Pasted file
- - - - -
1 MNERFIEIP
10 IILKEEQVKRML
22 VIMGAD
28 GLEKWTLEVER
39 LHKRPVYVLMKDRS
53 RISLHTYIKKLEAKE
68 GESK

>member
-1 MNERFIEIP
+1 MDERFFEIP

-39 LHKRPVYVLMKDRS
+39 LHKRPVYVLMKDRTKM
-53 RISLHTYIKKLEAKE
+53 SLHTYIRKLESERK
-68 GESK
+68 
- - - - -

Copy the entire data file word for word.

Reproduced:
1 MNERFIEIP
10 IILKEEQVKRML
22 VIMGAD
28 GLEKWTLEVER
39 LHKRPVYVLMKDRS
53 RISLHTYIKKLEAKE
68 GESK

>member
-1 MNERFIEIP
+1 MDERFFEIP

-39 LHKRPVYVLMKDRS
+39 LHKRPVYVLMKDRTKM
-53 RISLHTYIKKLEAKE
+53 SLHTYIRKLESERK
-68 GESK
+68 